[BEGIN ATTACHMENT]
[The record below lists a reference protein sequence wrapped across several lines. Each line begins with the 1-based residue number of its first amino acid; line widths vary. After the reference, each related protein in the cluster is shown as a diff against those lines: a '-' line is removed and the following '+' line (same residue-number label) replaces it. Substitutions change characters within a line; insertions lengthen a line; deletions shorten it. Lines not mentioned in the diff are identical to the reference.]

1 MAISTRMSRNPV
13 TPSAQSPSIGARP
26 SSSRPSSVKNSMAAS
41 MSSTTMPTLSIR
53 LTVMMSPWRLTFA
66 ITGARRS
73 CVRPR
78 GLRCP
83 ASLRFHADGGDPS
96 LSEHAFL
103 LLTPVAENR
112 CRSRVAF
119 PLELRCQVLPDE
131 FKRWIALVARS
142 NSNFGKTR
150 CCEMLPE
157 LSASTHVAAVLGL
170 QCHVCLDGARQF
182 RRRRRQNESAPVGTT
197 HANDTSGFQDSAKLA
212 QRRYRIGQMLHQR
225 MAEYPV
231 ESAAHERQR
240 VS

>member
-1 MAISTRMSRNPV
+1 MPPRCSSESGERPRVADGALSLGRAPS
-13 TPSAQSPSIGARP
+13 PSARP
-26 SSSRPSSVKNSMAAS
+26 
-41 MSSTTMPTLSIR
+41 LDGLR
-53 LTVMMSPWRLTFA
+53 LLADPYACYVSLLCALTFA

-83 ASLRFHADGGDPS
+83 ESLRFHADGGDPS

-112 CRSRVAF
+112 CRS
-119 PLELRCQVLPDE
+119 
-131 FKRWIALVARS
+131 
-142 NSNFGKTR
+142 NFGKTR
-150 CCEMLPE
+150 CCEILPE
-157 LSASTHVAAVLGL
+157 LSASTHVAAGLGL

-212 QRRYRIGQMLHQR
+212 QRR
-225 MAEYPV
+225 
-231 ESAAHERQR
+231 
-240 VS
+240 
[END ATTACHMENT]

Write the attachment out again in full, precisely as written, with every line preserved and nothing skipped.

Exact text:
[The record below lists a reference protein sequence wrapped across several lines. Each line begins with the 1-based residue number of its first amino acid; line widths vary. After the reference, each related protein in the cluster is shown as a diff against those lines: a '-' line is removed and the following '+' line (same residue-number label) replaces it. Substitutions change characters within a line; insertions lengthen a line; deletions shorten it. Lines not mentioned in the diff are identical to the reference.]

1 MAISTRMSRNPV
13 TPSAQSPSIGARP
26 SSSRPSSVKNSMAAS
41 MSSTTMPTLSIR
53 LTVMMSPWRLTFA
66 ITGARRS
73 CVRPR
78 GLRCP
83 ASLRFHADGGDPS
96 LSEHAFL
103 LLTPVAENR
112 CRSRVAF
119 PLELRCQVLPDE
131 FKRWIALVARS
142 NSNFGKTR
150 CCEMLPE
157 LSASTHVAAVLGL
170 QCHVCLDGARQF
182 RRRRRQNESAPVGTT
197 HANDTSGFQDSAKLA
212 QRRYRIGQMLHQR
225 MAEYPV
231 ESAAHERQR
240 VS

>member
-1 MAISTRMSRNPV
+1 MPPRCSSESGERPRVADGALSLGRAPS
-13 TPSAQSPSIGARP
+13 PSARP
-26 SSSRPSSVKNSMAAS
+26 
-41 MSSTTMPTLSIR
+41 LDGLR
-53 LTVMMSPWRLTFA
+53 LLADPYACYVSLLCALTFA

-83 ASLRFHADGGDPS
+83 ESLRFHADGGDPS

-112 CRSRVAF
+112 CRS
-119 PLELRCQVLPDE
+119 
-131 FKRWIALVARS
+131 
-142 NSNFGKTR
+142 NFGKTR
-150 CCEMLPE
+150 CCEILPE
-157 LSASTHVAAVLGL
+157 LSASTHVAAGLGL

-212 QRRYRIGQMLHQR
+212 QRR
-225 MAEYPV
+225 
-231 ESAAHERQR
+231 
-240 VS
+240 